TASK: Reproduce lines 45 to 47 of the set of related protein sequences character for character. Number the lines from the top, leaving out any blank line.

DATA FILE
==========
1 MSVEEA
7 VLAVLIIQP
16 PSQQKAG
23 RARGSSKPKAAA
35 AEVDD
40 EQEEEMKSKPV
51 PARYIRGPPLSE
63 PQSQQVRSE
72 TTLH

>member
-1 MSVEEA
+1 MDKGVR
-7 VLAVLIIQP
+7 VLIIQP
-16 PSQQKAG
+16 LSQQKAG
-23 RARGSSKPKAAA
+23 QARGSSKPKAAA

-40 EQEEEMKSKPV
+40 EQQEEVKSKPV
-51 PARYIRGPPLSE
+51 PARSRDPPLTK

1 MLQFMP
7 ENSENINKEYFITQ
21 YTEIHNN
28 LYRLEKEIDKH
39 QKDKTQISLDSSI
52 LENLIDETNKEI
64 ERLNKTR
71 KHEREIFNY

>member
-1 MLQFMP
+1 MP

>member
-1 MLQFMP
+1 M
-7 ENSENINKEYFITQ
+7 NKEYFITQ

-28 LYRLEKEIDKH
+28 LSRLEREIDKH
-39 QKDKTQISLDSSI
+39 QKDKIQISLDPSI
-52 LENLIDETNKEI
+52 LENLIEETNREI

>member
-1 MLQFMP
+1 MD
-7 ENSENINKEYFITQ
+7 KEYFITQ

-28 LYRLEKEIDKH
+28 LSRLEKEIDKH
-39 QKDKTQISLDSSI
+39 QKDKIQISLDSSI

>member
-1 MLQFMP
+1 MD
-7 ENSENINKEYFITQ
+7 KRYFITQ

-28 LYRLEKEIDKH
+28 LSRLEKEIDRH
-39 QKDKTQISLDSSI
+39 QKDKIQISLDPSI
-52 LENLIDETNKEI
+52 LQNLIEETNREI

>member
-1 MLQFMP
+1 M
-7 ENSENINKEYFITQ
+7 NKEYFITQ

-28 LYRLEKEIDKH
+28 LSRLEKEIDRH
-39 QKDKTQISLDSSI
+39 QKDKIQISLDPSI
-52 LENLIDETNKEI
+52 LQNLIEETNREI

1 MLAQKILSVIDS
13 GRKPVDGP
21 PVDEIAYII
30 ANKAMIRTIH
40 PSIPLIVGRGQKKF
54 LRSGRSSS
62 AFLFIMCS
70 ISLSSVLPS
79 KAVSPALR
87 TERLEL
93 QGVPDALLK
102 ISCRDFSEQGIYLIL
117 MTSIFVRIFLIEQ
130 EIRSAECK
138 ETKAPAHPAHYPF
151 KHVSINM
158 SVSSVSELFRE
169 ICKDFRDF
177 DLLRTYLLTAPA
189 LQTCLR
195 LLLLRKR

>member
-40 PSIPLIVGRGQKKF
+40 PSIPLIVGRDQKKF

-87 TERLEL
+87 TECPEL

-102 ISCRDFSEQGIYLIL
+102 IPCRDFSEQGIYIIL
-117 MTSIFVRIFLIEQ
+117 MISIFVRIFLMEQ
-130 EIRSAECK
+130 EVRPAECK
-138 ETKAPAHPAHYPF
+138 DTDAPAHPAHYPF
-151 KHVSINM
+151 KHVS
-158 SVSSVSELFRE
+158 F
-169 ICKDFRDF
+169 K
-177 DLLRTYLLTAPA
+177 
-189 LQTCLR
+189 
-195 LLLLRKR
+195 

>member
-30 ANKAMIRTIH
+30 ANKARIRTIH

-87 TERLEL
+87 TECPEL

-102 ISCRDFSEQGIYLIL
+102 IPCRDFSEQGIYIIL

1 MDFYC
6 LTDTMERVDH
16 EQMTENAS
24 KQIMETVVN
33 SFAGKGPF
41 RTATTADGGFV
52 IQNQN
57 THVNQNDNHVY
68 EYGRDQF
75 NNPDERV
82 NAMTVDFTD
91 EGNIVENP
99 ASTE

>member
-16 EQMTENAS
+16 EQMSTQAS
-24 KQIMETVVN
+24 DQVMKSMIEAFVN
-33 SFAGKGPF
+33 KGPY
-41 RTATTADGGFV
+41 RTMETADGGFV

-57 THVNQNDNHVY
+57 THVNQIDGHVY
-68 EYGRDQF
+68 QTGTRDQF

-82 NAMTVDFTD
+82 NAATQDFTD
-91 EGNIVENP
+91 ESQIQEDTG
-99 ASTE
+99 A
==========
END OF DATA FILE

>member
-1 MLQFMP
+1 MD